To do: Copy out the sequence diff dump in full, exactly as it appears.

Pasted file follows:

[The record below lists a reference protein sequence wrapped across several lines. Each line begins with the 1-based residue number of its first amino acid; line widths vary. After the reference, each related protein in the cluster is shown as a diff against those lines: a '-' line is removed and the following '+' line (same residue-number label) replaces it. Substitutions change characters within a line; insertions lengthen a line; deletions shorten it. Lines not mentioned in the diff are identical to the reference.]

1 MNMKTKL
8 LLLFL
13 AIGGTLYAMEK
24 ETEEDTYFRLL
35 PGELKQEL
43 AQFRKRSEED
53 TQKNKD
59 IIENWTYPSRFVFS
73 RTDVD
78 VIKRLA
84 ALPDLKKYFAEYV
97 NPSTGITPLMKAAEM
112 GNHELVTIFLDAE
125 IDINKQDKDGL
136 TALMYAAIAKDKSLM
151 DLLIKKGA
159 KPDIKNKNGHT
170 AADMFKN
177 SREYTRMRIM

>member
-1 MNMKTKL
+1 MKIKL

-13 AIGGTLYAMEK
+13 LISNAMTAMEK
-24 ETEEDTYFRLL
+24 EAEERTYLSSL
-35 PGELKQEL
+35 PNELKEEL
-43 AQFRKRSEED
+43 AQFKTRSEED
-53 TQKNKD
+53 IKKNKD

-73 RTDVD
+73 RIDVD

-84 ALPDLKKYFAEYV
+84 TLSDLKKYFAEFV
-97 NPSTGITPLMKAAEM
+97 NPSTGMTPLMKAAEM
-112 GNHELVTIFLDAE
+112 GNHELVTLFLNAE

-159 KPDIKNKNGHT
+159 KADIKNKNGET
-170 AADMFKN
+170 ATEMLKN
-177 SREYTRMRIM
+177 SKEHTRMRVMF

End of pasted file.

[The record below lists a reference protein sequence wrapped across several lines. Each line begins with the 1-based residue number of its first amino acid; line widths vary. After the reference, each related protein in the cluster is shown as a diff against those lines: a '-' line is removed and the following '+' line (same residue-number label) replaces it. Substitutions change characters within a line; insertions lengthen a line; deletions shorten it. Lines not mentioned in the diff are identical to the reference.]

1 MNMKTKL
8 LLLFL
13 AIGGTLYAMEK
24 ETEEDTYFRLL
35 PGELKQEL
43 AQFRKRSEED
53 TQKNKD
59 IIENWTYPSRFVFS
73 RTDVD
78 VIKRLA
84 ALPDLKKYFAEYV
97 NPSTGITPLMKAAEM
112 GNHELVTIFLDAE
125 IDINKQDKDGL
136 TALMYAAIAKDKSLM
151 DLLIKKGA
159 KPDIKNKNGHT
170 AADMFKN
177 SREYTRMRIM

>member
-1 MNMKTKL
+1 MKIKL

-13 AIGGTLYAMEK
+13 LISNAMTAMEK
-24 ETEEDTYFRLL
+24 EAEERTYLSSL
-35 PGELKQEL
+35 PNELKEEL
-43 AQFRKRSEED
+43 AQFKTRSEED
-53 TQKNKD
+53 IKKNKD

-73 RTDVD
+73 RIDVD

-84 ALPDLKKYFAEYV
+84 TLSDLKKYFAEFV
-97 NPSTGITPLMKAAEM
+97 NPSTGMTPLMKAAEM
-112 GNHELVTIFLDAE
+112 GNHELVTLFLNAE

-159 KPDIKNKNGHT
+159 KADIKNKNGET
-170 AADMFKN
+170 ATEMLKN
-177 SREYTRMRIM
+177 SKEHTRMRVMF